Imran Khan
Pakistan Prime Minister Imran Khan during an election rally | Tehreek-e-Insaf / Twitter
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As a consequence of continuous appeasement of military in Pakistan, the current ‘arrangement’ has given khakis authority to call shots.

Just last month in Delhi, a family of eleven committed collective suicide. Initially, it looked as if there must be some wicked perpetrator behind this chilling mass suicide; however, not before it was too late, the police found out that the deaths were result of a shared psychological disorder that this unfortunate family lived with. It was discovered that under the helm of the head of this household, the family members took their lives with an expectation that when the ritual is over they will have the worldly salvation.

Instead of taking the problems head-on, what this unfortunate family opted for was to deal with their problems through dogma. Somewhat similar dogmatism has been on display by Pakistan’s political parties when it comes to their desire to gain political salvation through civilian supremacy and democratic rights in Pakistan. Instead of confronting the institutional encroachment by the military establishment at the expense of other pillars of the state, the political leadership in government and opposition have more often conceded, self-restrained or altogether appeased the military junta with a misplaced hope that this will gradually bring them to democracy’s side.

From the Hamoodur Rehman Commission to the Abbottabad Commission, nobody in the military or the intelligence agencies has ever been held responsible for their wrongdoings. To add insult to injury, even the inquiry reports were never released on the pretext that this would demoralise the armed forces.

Also read: Pakistan’s constantly-moving missiles and hidden launches revealed

During the Pakistan People’s Party’s (PPP) tenure from 2008-2013, the civilian leadership compromised all it could in matters of national security, foreign policy and defence. Even so, all sorts of artificial crises such as Memogate were created to keep the government on its toes. In 2014, during the Pakistan Awami Tehreek (PAT) and Pakistan Tehreek-e-Insaf’s (PTI) Dharna, then Prime Minister (PM) Nawaz Sharif had shared proof with COAS Raheel Sharif which showed that then DG ISI General Zaheerul Islam was orchestrating the Dharna. Even so, no action was initiated against him. Ironically, when a year later Nawaz Sharif’s close aide and federal minister Mushahidullah Khan divulged information about this incident, the displeasure from military establishment was intense and could only be cooled with the offending minister’s removal.

In the wake of the highly contentious elections on July 25, the bad mood of the Pakistan Muslim League-Nawaz (PML-N), PPP, Awami National Party (ANP) and Jamiat Ulema Islam (JUI) is certainly understandable. These elections were seriously marred by the uneven playing field created by the National Accountability Bureau (NAB), a partisan judiciary and the not-so-secret work of a certain unofficial “Agriculture Department”. Once the polling was over, there were many issues with vote counting as well.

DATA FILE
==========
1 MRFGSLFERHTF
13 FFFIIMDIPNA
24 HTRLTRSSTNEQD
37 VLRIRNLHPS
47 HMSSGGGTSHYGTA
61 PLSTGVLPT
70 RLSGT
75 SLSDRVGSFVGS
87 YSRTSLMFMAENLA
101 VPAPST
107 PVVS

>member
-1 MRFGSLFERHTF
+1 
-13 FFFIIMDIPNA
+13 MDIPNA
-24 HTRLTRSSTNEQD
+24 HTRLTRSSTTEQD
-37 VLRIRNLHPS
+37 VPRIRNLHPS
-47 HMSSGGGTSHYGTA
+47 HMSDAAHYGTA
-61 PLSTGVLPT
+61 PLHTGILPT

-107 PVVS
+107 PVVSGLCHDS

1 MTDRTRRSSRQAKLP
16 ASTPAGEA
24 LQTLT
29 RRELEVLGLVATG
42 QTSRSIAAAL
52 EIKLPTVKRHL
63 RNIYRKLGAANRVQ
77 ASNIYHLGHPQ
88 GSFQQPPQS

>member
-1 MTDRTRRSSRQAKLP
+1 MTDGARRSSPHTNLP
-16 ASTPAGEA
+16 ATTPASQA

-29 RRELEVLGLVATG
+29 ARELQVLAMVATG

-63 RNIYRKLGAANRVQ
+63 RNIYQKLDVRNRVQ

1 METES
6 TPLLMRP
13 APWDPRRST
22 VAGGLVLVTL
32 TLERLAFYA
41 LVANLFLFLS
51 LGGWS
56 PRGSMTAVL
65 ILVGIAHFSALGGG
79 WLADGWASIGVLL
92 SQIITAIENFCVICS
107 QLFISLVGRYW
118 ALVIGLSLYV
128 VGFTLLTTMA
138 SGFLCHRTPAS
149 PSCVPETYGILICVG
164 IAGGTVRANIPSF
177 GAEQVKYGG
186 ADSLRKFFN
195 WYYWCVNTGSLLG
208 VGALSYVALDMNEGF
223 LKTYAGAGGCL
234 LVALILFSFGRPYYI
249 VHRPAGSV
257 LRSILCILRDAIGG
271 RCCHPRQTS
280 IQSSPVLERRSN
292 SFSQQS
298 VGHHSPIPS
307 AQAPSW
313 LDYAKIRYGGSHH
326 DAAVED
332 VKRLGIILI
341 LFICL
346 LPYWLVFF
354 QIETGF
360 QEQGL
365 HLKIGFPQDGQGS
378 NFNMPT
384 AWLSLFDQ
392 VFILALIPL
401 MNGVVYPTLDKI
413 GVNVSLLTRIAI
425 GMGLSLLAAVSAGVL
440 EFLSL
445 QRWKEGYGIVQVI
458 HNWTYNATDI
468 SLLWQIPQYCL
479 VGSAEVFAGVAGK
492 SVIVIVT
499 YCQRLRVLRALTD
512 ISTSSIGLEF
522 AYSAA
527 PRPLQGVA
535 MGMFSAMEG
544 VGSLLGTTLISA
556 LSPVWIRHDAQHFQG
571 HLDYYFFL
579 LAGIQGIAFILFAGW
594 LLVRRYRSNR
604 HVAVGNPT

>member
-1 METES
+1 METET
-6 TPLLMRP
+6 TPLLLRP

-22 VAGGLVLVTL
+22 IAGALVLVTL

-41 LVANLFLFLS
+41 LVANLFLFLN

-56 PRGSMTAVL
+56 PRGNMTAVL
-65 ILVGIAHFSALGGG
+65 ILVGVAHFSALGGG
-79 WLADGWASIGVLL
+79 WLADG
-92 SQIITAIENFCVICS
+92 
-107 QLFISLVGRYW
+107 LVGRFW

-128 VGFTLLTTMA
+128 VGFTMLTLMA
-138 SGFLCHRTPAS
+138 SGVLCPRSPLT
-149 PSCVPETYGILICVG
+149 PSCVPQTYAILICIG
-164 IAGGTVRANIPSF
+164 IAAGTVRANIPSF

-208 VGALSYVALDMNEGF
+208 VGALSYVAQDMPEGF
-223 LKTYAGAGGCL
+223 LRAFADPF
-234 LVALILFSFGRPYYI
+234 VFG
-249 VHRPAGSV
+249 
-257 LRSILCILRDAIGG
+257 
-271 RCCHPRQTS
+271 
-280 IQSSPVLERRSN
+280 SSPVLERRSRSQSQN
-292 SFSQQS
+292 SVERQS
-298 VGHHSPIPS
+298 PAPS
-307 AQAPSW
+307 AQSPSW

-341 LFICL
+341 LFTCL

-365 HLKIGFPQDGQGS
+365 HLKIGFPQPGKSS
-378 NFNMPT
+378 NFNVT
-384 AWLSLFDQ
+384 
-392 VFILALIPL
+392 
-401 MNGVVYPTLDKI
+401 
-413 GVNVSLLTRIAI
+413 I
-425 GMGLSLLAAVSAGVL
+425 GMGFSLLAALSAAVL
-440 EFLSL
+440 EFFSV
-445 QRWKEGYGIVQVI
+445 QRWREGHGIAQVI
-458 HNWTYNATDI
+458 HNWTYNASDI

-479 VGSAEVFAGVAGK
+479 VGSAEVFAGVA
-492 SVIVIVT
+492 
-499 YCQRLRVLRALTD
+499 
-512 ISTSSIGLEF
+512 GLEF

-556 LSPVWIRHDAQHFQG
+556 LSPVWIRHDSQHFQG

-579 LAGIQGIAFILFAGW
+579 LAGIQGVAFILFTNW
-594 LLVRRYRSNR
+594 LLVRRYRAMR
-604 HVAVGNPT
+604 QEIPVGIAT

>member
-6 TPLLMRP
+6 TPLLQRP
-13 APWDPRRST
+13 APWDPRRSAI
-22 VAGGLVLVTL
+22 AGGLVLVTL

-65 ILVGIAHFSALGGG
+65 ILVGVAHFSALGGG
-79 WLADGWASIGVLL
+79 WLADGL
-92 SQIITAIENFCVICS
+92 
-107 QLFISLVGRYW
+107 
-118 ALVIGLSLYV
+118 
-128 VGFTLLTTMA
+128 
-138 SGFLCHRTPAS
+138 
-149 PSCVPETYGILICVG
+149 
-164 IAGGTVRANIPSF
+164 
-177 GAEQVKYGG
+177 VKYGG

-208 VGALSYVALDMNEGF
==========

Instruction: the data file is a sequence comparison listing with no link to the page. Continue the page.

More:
There was no plausible explanation for results from cities like Karachi, Lahore and Islamabad taking as much as two to three days. This was then followed by whimsical decisions by Returning Officers and the courts on recounting appeals from runner-up candidates. In the midst of all this, the Chief Justice of Pakistan (CJP) has the audacity to meet the leaders of PTI twice.

The political commentators who are critical of the way elections have been conducted and of the key institutions of the state such as NAB, military establishment, and apex courts have been frequently gagged. On the other hand, sectarian elements have been allowed to be part of the electoral process at the expense of popular political parties, which will only add regressive aspects to the national political narrative. In this context, when there’s hardly anything which might be promoting a democratic value except a façade of democratic set up, the advice from political commentators embedded with military establishment for accepting the elections results for the sake of the continuity of the democratic system sounds outrageous. One wonders what democratic system these political analysts are actually referring to.

Also read: Imran Khan’s Pakistan Tehreek-e-Insaf claims parliamentary majority after coalition talks

What we are living under is already a velvet martial law. As a consequence of the civilians’ continuous appeasement of the military, the current ‘arrangement’ has given the khakis authority to call all the shots. However, responsibility and accountability still fall on the mostly helpless civilian political leadership.

Now the PPP, PML-N, JUI and ANP have left nothing left to lose. Hence they should not be overly concerned about continuity of this dystopian system but agitate and protest. Even if they don’t succeed, they will compel the movers and shakers of this democratic façade to come out in the open and be responsible.

The writer is a sociologist with an interest in history and politics. He tweets @ZulfiRao

The article was originally published in Daily Times

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